This article describes the development of the national evaluation system in South Africa, which has been implemented since 2012, led by the Department of Planning, Monitoring and Evaluation (DPME, previously the Department of Performance Monitoring and Evaluation) in the Presidency. It suggests emerging results but an evaluation of the evaluation being carried out in 2015 will address this formally. Responding to dissatisfaction with government services, in 2009 the government placed a major emphasis on monitoring and evaluation (M&E). A ministry and department were created, initially focusing on monitoring but in 2011 developing a national evaluation policy framework, which has been rolled out from 2012. The system has focused on improving performance, as well as improved accountability. Evaluations are proposed by national government departments and selected for a national evaluation plan. The relevant department implements the evaluations with the DPME and findings go to Cabinet and are made public. So far 39 evaluations have been completed or are underway, covering around R50 billion (approximately $5 billion) of government expenditure over a three-year expenditure framework. There is evidence that the first evaluations to be completed are having significant influence on the programmes concerned. The big challenge facing South Africa is to increase capacity of service providers and government staff so as to be able to have more and better quality evaluations taking place outside of as well as through the DPME.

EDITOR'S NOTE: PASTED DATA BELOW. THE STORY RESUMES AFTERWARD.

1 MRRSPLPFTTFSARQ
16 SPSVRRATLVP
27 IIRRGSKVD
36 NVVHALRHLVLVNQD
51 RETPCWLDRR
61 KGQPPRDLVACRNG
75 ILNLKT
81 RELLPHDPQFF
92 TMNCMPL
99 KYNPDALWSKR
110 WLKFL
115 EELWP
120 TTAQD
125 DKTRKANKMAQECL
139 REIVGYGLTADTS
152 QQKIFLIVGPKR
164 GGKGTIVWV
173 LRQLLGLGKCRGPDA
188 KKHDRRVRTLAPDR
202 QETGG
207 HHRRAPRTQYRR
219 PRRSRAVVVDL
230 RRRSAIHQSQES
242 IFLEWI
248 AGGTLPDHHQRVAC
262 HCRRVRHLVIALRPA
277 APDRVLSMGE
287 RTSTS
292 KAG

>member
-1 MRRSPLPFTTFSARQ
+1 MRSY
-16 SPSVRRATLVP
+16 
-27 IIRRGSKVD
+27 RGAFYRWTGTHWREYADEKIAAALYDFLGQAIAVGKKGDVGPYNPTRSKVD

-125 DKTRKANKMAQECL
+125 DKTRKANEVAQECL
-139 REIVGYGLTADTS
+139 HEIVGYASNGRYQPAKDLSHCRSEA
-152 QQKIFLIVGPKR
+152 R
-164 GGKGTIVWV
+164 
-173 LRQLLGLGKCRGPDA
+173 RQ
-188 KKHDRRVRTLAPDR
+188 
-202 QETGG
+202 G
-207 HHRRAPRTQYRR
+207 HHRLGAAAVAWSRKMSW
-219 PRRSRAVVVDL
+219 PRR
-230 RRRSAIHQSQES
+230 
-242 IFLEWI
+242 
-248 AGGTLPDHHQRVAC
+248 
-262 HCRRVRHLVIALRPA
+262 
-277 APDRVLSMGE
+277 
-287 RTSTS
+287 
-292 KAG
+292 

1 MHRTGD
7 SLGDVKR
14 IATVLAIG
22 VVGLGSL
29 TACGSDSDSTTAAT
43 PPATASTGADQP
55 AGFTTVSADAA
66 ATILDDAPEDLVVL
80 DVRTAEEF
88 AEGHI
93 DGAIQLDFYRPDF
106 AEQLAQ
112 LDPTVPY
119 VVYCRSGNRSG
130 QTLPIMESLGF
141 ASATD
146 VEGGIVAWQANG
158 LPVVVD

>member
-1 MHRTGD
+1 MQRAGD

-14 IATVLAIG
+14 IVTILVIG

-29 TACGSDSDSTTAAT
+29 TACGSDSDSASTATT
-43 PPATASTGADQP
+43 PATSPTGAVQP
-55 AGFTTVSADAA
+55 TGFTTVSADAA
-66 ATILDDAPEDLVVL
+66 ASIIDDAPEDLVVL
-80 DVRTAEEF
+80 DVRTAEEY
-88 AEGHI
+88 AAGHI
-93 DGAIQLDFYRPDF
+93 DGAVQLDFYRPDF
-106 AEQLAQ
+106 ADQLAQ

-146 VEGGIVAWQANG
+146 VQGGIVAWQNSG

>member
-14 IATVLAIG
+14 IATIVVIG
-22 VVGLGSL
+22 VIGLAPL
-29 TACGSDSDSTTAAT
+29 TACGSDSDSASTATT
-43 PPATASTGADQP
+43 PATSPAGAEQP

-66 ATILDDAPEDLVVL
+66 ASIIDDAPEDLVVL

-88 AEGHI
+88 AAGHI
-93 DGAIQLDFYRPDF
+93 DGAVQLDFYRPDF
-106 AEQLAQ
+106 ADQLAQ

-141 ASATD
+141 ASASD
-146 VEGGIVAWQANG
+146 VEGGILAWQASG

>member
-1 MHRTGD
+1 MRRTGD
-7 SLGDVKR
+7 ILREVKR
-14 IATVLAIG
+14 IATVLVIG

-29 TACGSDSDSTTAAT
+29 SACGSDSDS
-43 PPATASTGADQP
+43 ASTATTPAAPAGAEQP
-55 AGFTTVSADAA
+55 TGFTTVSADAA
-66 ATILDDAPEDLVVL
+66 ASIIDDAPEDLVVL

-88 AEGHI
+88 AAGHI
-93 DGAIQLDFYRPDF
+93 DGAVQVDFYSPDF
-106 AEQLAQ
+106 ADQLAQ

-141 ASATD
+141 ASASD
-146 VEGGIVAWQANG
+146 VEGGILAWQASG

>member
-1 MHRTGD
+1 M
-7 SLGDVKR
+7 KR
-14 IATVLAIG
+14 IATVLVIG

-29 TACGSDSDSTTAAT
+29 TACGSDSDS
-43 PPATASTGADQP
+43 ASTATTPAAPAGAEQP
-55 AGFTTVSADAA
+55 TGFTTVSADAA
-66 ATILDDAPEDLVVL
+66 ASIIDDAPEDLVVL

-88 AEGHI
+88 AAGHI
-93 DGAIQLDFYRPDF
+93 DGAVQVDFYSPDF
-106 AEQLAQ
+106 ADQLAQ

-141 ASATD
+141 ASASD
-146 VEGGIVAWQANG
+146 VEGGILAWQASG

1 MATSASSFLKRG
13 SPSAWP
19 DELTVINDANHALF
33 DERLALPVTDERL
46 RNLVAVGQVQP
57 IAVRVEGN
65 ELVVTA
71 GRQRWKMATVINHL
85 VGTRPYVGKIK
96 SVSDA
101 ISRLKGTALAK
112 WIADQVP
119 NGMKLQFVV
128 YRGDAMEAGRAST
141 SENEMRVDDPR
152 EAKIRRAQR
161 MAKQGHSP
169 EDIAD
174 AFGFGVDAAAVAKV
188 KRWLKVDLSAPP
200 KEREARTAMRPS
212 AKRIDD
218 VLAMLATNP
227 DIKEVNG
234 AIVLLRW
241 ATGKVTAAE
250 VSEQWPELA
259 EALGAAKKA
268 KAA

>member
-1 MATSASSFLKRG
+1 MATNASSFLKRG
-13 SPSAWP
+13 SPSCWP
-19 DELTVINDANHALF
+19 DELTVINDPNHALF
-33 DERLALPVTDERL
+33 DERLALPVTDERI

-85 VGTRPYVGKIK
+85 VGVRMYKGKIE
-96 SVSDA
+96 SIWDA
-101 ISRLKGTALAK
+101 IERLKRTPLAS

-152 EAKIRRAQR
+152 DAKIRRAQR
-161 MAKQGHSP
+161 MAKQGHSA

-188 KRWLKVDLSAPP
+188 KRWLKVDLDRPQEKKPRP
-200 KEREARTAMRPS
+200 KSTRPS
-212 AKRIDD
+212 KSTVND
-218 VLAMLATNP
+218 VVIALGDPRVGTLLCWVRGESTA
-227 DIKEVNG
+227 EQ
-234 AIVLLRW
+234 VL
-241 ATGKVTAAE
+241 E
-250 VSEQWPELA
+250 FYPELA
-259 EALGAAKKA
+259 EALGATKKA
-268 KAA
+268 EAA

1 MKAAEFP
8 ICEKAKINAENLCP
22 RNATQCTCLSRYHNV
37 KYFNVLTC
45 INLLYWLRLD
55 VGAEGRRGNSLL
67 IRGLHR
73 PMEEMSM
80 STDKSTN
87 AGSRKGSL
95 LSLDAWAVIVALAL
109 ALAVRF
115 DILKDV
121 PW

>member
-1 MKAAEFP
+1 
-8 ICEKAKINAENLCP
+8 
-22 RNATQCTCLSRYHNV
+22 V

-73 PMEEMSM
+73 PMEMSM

Goldman, I., Mathe, J. E., Jacob, C., Hercules, A., Amisi, M., Buthelezi, T., … Sadan, M. (2015). Developing South Africa’s national evaluation policy and system: First lessons learned. African Evaluation Journal, 3(1). https://doi.org/10.4102/aej.v3i1.107